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Comment & Response
November 1, 2016

Association of a Genetic Risk Score With Body Mass Index—Reply

Author Affiliations
  • 1Department of Epidemiology and Biostatistics, University of California, San Francisco
  • 2Harvard Center for Population and Development Studies, Harvard University, Cambridge, Massachusetts
JAMA. 2016;316(17):1826-1827. doi:10.1001/jama.2016.14939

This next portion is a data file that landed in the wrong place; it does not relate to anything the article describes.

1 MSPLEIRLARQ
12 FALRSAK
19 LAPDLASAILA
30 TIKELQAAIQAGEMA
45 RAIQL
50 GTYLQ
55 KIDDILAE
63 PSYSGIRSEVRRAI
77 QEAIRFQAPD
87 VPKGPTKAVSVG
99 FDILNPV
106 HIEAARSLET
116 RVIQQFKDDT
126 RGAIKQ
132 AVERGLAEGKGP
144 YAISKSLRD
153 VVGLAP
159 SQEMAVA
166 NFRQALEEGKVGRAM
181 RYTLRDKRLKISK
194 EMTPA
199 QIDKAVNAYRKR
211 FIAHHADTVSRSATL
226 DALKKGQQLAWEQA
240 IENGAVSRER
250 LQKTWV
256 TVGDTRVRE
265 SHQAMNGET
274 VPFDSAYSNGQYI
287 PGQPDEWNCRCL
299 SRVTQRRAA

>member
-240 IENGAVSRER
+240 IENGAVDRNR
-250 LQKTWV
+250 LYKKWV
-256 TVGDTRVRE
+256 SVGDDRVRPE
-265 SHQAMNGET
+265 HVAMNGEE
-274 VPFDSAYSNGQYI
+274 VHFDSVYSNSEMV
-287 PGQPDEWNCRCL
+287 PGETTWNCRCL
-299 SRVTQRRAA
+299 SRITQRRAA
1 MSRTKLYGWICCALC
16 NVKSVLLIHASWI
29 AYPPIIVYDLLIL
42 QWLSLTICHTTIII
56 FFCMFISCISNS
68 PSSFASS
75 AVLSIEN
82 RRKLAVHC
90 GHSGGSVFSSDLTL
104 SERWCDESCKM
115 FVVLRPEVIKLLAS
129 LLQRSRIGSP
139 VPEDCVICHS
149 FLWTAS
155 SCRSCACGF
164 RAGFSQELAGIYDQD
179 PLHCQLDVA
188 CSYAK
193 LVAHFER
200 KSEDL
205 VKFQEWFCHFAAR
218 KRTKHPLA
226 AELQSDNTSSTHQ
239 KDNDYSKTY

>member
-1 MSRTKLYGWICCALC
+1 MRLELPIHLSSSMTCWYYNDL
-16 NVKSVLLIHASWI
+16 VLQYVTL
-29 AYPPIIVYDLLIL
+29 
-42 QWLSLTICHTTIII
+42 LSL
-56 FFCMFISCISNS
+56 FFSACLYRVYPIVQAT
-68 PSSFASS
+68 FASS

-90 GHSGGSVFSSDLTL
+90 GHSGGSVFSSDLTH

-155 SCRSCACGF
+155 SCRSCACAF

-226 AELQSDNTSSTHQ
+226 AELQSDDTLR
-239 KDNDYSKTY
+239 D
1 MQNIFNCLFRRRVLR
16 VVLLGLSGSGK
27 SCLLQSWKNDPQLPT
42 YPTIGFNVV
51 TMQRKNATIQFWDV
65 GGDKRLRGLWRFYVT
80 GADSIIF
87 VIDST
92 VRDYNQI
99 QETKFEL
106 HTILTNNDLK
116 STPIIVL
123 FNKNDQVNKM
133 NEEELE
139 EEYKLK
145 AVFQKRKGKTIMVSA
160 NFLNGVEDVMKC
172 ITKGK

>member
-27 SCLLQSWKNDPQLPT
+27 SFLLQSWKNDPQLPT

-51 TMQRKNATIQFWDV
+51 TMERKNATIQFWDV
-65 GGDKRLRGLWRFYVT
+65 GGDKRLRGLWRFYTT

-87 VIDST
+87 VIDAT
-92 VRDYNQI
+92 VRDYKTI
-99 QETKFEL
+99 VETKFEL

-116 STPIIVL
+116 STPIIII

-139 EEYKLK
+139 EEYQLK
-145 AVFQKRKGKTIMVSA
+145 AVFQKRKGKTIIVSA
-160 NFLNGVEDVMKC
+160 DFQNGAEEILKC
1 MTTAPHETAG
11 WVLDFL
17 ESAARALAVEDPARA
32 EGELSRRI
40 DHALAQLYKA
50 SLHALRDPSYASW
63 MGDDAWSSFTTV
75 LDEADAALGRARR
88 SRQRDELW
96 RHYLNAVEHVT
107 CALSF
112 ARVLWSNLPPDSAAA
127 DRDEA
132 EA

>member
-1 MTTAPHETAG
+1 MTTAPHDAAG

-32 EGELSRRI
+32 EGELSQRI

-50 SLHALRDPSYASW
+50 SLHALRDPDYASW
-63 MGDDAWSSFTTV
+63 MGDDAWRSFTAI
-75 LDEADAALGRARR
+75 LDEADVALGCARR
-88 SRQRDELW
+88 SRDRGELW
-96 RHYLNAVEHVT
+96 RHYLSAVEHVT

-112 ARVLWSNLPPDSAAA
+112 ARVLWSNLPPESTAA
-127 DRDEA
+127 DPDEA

In Reply Dr Munafò and colleagues suggest that survival bias may account for our findings of attenuated associations between genotype and phenotype among cohorts born earlier in the century.1 Although we agree this is mathematically possible, the magnitude of influence of selective survival in our study was probably minimal. Unlike the age-stratified analyses reported by Taylor and Munafò,1 our analyses relied on a mixed model estimated in data with successive enrollments of more recent birth cohorts. Because of the HRS design, we were able to control for age, and we estimated genotype-phenotype associations for members of different birth cohorts at the same age (65 years for white participants). This eliminates most of the potential for survival bias, but a bias could still occur under 2 causal structures. In one scenario (in which genotype influences BMI and both BMI and cohort influence survival, so that among survivors the genotype-BMI association is altered), the magnitude of this bias would depend on the differential survival to the same age of different birth cohorts, and whether that differential was due to BMI.

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